Monday, May 18, 2020

HSA, HRA, FSA Oh My!

by Lauren Sweeney, Office Manager
As high-deductible plans become more common, people are more vigorously seeking methods of off-setting their health care costs. One of the most efficient ways to do this is with a tax-favored health plan, such as a health savings account (HSA), a health reimbursement arrangement (HRA) or a flexible spending arrangements (FSA). Each plan has its own benefits and considerations, and as not everyone wants to read the IRS's Publication 969, we're going to lay them out here.

Part of the allure of all three types of account is that they are tax-exempt, so the plan-holder can access the greatest benefit of their funds. This money can then be used to pay for a number of medical, dental, vision, prescription and over-the-counter expenses.

Unlike the other two types of account, HSAs are owned directly by the plan-holder: while the plan-holder may change jobs or insurance carriers, the HSA follows the plan-holder regardless. Plans with an individual deductible of $1350 (or a family deductible of $2700) or higher are generally eligible for an HSA. Contributions can be made by the plan-holder, the employer, or both, and can be made year-round. These contributions are either made pre-income tax or, if made by the plan-holder after income tax has been taken out, are eligible for reimbursement on yearly taxes. HSAs also allow for a fair amount of flexibility - the balance of the account can be carried over from year to year, so a year of relatively light medical expenses could make it easier to afford a more expensive procedure down the road.


HRAs, conversely, are owned solely by the employer - the plan-holder cannot make contributions, and the plan is tied to employment. As the name implies, the plan-holder pays for qualified medical services out of pocket, then submits the receipt to the HRA for reimbursement. There is no limit to amount that the employer can contribute to the HRA, and contributions can be carried over from year to year. Since the plan does end when employment ends, any balance remaining in the HRA can be returned to the plan-holder. And unlike the other two, HRA funds can be used to pay insurance premiums.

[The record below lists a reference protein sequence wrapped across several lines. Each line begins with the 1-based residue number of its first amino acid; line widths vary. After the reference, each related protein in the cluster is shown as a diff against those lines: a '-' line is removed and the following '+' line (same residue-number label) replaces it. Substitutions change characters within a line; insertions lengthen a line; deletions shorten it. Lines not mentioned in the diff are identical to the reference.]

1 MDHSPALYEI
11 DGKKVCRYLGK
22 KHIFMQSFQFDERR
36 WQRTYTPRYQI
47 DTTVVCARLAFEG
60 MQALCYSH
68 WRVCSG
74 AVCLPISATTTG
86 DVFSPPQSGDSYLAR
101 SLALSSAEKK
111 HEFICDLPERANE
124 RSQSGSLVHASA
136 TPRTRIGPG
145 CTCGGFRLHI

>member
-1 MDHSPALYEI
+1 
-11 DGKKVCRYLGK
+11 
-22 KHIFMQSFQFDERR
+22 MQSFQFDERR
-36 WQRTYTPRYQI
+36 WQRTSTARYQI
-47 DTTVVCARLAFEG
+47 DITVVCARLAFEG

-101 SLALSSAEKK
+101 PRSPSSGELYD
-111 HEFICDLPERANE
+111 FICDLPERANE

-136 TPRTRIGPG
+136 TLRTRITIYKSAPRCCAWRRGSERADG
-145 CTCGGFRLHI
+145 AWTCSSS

FSAs are also owned by the employer; however, both the employer and the employee can contribute. Unlike HSAs or HRAs, the funds in an FSA do not roll over, meaning that the plan-holder is incentivized to spend the balance of their FSA prior to year-end. Plans can have up to a 2.5 month grace period to use the funds following year-end, so there is a small amount of leeway if the plan-holder has a large expense that doesn't occur until, say, January 3. Generally, FSAs are also used to reimburse the plan-holder for the money spent on qualified medical expenses, and require the most documentation of all three types: a written statement from an independent third party - for example, a statement from a doctor's office - as well as a written statement that the balance in question hasn't been paid by insurance, all in addition to the receipt. Any balance remaining in an FSA cannot, unfortunately, be returned to the plan-holder if employment ends.


Physical therapy is considered a qualified medical expense, so if you're worried about the details of your coverage, your HSA, HRA or FSA can be used to offset the cost of visits. It's important to know the details of your plan, but that knowledge can mean real savings at tax time and on your out-of-pocket costs!

References:
https://www.irs.gov/pub/irs-pdf/p969.pdf


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